Jul 4, 2016

Let's Read Tolkien 22: Three is Company

'You ought to go quietly, and you ought to go soon,' said Gandalf.

Now that Frodo has made up his mind to leave the Shire, there are arrangements to make. He agrees with Gandalf that he'll leave that fall, after his fiftieth birthday, for Rivendell; retracing Bilbo's route, but leaving in secret if he can, so as to attract less attention. So far, no-one but Sam and Gandalf know his plans; therefore, there's a considerable public outcry when the news breaks that Frodo is selling Bag End, and what's more, to the Sackville-Bagginses! He announces he's moving to more modest premises in his native Buckland, which sets off all kinds of speculation as to whether the jools have finally run out, or if this is all a nefarious plot by Gandalf. The purported plotter himself leaves in June, though, promising to be back by Frodo's farewell party at the latest.

Summer turns to autumn, preparations are made, but there's no sign of Gandalf. Eventually September rolls around, and Frodo celebrates his birthday with his friends, but without a wizard. He's deeply concerned, but there's nothing he can do, especially since Lobelia Sackville-Baggins and her son Lotho are coming over to take possession of Bag End. Frodo's last things are carted off to his new house in Crickhollow by Merry and "Fatty" Bolger, and he hangs around until nightfall, waiting for Gandalf to show up. There's no sign of the wizard, but while he waits, Frodo does happen to overhear an unpleasant voice questioning a clearly frightened Gaffer Gamgee as to Frodo's whereabouts. The Gaffer tells the inquirer that Frodo's gone off to Buckland that morning and sends him off.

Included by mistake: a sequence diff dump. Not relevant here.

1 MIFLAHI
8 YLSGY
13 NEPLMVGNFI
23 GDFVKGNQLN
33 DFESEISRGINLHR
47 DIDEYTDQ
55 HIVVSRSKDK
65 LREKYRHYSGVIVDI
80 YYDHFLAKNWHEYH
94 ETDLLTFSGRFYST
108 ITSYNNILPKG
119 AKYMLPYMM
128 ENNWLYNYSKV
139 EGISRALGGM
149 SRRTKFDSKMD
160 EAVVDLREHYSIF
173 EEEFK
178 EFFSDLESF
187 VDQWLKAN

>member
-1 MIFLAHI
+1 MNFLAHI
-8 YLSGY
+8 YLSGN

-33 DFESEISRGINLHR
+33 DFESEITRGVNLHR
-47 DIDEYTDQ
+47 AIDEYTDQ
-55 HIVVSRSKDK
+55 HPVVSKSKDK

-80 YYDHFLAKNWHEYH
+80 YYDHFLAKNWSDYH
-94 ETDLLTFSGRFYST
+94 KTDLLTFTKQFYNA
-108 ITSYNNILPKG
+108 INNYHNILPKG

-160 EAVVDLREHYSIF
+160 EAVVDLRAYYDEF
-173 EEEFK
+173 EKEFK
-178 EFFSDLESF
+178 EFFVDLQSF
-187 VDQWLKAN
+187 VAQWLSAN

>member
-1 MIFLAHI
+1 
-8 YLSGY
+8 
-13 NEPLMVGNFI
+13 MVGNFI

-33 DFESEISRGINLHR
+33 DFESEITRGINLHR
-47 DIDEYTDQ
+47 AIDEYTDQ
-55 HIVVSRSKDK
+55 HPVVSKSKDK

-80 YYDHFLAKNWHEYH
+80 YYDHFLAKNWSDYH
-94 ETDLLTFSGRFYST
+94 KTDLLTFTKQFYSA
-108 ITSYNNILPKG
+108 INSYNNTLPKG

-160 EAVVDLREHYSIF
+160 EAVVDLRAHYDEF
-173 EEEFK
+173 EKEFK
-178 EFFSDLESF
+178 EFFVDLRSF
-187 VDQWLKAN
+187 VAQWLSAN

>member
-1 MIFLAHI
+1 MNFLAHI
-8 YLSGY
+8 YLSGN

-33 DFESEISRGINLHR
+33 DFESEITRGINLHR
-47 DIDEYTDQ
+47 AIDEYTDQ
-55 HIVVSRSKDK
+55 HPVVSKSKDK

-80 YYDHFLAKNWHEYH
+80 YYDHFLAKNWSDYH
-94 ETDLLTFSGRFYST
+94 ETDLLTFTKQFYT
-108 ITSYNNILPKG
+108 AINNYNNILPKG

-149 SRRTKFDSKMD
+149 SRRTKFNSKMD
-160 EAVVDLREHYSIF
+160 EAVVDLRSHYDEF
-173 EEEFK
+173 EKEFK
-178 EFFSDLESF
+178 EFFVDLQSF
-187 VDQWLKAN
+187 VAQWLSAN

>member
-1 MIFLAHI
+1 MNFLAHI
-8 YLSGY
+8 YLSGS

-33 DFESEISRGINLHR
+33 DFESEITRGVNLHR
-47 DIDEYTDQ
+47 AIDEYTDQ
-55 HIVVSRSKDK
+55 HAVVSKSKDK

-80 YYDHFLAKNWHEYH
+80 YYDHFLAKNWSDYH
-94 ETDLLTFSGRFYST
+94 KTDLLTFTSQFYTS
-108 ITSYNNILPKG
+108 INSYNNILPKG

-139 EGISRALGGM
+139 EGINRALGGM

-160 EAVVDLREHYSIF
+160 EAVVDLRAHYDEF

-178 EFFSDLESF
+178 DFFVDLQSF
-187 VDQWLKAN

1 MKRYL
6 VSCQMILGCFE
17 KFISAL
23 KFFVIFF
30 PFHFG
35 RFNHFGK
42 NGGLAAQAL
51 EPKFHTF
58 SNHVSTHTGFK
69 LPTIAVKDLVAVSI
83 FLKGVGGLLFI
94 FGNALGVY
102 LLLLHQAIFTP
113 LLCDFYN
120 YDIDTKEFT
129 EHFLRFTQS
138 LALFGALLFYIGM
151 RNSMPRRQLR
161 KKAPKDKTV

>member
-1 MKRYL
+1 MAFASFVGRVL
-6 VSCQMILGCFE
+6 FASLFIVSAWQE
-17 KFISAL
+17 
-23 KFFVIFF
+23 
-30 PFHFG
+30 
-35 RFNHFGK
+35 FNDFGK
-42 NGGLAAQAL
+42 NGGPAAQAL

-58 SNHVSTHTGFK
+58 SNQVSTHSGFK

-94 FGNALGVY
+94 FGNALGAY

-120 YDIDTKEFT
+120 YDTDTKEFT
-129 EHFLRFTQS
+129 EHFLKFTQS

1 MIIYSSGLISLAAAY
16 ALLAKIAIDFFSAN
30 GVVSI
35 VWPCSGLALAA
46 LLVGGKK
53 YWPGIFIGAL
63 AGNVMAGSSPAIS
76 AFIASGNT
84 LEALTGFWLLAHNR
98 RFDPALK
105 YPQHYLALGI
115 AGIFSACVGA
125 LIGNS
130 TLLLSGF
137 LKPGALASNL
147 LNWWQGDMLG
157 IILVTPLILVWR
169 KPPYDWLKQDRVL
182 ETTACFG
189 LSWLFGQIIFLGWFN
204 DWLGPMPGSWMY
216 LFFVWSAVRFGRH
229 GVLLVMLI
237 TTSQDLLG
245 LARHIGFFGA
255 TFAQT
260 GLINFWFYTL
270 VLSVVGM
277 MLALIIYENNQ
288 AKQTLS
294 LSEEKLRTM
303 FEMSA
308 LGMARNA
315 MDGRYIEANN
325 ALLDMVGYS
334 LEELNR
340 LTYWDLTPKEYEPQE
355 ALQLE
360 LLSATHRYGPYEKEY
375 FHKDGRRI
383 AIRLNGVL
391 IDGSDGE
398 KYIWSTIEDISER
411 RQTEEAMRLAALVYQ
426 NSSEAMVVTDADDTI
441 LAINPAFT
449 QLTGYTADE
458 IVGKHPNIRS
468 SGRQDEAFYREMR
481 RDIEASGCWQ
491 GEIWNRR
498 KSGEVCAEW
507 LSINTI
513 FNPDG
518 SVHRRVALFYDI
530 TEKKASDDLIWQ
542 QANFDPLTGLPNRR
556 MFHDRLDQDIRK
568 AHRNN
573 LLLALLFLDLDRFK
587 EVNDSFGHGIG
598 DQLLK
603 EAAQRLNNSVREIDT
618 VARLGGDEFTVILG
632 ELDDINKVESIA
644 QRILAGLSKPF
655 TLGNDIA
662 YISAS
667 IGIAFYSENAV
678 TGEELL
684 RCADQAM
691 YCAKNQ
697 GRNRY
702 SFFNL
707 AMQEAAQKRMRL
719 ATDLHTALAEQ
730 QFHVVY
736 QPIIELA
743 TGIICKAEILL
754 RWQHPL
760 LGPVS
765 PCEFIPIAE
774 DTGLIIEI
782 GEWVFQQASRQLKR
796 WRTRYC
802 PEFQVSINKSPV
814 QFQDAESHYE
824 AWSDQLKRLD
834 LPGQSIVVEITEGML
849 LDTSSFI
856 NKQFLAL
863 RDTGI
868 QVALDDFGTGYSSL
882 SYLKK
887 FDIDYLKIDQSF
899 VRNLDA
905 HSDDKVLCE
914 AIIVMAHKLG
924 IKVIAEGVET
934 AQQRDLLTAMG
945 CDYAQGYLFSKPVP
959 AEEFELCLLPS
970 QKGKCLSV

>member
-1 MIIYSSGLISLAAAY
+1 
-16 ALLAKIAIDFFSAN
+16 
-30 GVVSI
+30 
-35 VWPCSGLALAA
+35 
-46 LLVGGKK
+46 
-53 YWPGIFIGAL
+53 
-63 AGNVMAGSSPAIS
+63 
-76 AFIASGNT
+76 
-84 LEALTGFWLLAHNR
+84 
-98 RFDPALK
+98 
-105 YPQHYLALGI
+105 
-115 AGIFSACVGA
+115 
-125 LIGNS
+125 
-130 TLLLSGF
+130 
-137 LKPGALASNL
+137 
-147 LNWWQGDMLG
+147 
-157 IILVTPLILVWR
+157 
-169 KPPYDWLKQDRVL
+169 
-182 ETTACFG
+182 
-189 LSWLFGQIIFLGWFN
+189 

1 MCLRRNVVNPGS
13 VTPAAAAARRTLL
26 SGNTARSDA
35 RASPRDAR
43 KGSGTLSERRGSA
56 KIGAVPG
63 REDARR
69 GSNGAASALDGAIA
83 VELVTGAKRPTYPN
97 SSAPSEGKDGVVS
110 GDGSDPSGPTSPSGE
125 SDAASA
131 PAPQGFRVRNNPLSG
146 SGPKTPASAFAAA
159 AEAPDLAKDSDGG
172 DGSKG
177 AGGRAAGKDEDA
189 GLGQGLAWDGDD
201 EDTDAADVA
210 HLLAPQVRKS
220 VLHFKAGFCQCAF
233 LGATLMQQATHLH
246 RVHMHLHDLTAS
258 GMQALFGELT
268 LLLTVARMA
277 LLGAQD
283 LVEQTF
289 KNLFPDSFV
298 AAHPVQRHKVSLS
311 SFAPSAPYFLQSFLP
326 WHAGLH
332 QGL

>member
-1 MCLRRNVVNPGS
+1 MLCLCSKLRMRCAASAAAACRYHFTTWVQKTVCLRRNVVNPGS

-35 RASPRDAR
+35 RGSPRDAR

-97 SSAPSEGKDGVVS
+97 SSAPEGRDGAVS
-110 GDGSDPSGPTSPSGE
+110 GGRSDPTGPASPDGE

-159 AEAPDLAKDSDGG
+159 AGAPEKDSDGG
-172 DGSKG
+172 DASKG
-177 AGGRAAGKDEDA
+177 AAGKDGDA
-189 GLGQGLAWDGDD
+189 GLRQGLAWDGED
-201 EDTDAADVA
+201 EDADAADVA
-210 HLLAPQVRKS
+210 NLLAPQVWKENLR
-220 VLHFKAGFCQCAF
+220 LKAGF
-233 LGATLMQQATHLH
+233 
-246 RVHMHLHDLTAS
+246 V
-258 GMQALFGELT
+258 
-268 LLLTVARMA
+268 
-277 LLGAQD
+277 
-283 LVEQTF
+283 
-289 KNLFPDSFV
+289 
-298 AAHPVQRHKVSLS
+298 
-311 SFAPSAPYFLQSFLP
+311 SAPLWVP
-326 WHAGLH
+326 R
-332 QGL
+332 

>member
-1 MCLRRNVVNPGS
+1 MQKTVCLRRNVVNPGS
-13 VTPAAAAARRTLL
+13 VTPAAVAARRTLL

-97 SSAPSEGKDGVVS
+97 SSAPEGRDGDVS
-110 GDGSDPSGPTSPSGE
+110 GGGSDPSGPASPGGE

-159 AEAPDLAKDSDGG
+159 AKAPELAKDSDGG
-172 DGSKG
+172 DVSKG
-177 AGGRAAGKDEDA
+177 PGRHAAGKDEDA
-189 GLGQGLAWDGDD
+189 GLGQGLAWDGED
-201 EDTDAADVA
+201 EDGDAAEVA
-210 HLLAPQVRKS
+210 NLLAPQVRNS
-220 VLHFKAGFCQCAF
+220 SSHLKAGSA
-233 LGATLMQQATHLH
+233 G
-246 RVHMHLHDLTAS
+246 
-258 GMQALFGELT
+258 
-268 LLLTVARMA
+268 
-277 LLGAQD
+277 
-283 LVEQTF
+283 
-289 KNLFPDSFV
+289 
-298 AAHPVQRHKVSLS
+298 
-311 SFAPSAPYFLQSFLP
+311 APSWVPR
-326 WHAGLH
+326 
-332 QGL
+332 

Feeling vaguely relieved that the strange visitor left, Frodo makes his way back to Bag End, and he, Sam and Pippin take their leave. They intend to walk to Frodo's new digs in Crickhollow, camping along the way, and the first stretch of the journey is a starlit walk across Hobbiton. The sparse description of their trip is quite lovely, and they end up camping out in a patch of fir-trees. There's even a momentary relapse into the fairy-tale narration of the Hobbit: a fox comes across the three sleeping hobbits and wonders what on earth brought them there, but the narrator tells us he never found out.

The hobbits spend the next day heading east along the Woodhall road, which will eventually take them to Stock and the Brandywine ferry, and thence Buckland. In the afternoon, Sam hears a horse or pony coming up behind them on the road. Despite optimistically suggesting it might be Gandalf, Frodo is almost overwhelmed by a desire to hide from the rider, and suggests they get off the road. The three of them quickly conceal themselves nearby, with Frodo staying slightly closer to the road to see who it is.

It's no Gandalf. Instead, coming down the road is a black horse, being ridden by a figure swathed in a black hooded cloak. It stops near Frodo and makes noises as if it were sniffing for him. Frodo is terrified of the rider, and feels a powerful compulsion to put on the Ring. He's actually in the process of rationalizing away Gandalf's express prohibition when the rider abruptly sits up and moves on.